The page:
Although this is a dramatic piece, Amiee infuses it with humorous bits especially with Helen's brother, the maid and her two children as well as the bombastic blustering of Captain Keller who finds out that he is not always right and has to change his unbending ways. The water pump is the most important set piece in the show because the breakthrough comes as Annie forces Helen to fill the water pitcher and Annie baptizes her with the water, in a way, healing her by introducing her into the land of the living via communication skills. It took two weeks for Annie to work her miracle in the Garden house on the Keller estate and her insistent spelling of words into Helen's hand, force the young girl to finally understand what she is doing. This show is the perfect mixture of comic and dramatic moments with the heaviest burden on the two performers playing the teacher and pupil but Amiee gives each performer their moment to shine in this well written and well crafted script.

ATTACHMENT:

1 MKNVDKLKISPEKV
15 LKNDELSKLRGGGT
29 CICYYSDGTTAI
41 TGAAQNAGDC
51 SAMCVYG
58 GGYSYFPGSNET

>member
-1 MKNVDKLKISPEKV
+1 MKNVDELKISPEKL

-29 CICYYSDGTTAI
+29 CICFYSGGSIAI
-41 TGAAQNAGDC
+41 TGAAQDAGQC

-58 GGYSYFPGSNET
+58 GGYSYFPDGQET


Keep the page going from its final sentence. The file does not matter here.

Leading this cast are two fabulous actresses who command the stage with their talent. Brittany Rolfs plays Annie with a lilting Irish brogue. I first reviewed Britney at Turtle Lane Playhouse in "Buddy Holly" and in "The Full Monty."  Annie grew up with her brother at the Perkin's School for the Blind in Watertown, MA. Brittany displays Annie's indignation at Helen's behavior at the breakfast table by demanding that everyone leave it immediately. After her long battle with Helen, she emerges triumphant by proclaiming that the girl folded her napkin uttering "The room is a wreck but she folded the napkin." Annie proclaims discipline is the most important thing to teach Helen and the Captain says the same thing about Annie. One of the comic bits running through the show is that Annie is a bad speller and has to look up words in a dictionary while saying that you have to know how to spell them to find them. Brittany's dramatic prowess shines through whether she is reprimanding Helen and Captain Keller, commiserating with Mrs. Keller or having an actual conversation with the neglected half brother, James. She has a lot of chemistry with Laurel McMahon who plays Helen. She keeps her eyes out of focus in her scenes, portraying a blind girl splendidly. Laurel displays Helen's emotions by grunting and the antics does at that certain moment, like happiness when she discovers its her mother, indifference to her father and anger at Annie as she keeps trying to teach her the right way to behave. Laurel wins the audience over as well as her teacher who exclaims at the close of the show that she will love Helen forever.